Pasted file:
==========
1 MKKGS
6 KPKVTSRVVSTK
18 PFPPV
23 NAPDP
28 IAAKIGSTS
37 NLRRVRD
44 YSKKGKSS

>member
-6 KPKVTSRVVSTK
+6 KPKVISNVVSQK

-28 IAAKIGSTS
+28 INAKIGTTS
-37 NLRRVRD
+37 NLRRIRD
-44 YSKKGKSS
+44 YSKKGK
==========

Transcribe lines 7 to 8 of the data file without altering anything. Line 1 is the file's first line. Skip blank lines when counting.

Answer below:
44 YSKKGKSS

>member